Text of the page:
Previous measures aimed at adults, but Australian team says these 3 gauges work better
THURSDAY, July 3 (HealthDay News) -- A series of tests that are the first to accurately assess children's ability to taste and smell have been developed by Australian researchers.
Using these three tests -- the Wholemouth Taste Test, the Regional Taste Test, and the Odor Identification Test -- the researchers determined that most children ages 5 to 7 can identify a majority of 16 different test "odorants" that measure smell function, and four common tastes (salty, bitter, sour and sweet) that gauge taste.
The odorants include: floral, orange, strawberry, fish, chocolate, baby powder, paint, cut grass, sour, minty, onion, Vicks Vapo-rub, spicy, Dettol (liquid antiseptic), cheese, and gasoline.
The study was published in the July issue of the journal Otolaryngology -- Head and Neck Surgery.
Previously, there was no suitable clinical test to measure a child's smell and taste. Many tests used for adults take too long for children and test for smells and tastes that may not be well known to most children, the Australian researchers explained.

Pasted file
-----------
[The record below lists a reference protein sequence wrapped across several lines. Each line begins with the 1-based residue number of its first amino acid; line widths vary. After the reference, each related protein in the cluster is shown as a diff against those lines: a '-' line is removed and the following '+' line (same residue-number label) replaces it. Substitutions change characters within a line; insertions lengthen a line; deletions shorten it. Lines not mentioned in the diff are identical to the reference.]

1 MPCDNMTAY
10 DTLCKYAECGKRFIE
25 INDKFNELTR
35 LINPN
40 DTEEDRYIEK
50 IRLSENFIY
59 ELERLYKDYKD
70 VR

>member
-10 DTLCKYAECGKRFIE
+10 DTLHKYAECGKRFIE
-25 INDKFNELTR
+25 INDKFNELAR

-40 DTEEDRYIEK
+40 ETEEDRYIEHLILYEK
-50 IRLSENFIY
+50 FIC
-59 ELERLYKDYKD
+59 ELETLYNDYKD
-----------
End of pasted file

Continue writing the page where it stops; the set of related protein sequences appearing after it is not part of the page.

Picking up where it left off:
Taste and smell can be lost due to a number of factors, including nasal and sinus disease, head trauma, middle ear surgery and infections, medications, and a number of diseases.
The American Academy of Otolaryngology -- Head and Neck Surgery has more about smell and taste.
-- Robert Preidt
SOURCE: American Academy of Otolaryngology -- Head and Neck Surgery, news release, July 1, 2008
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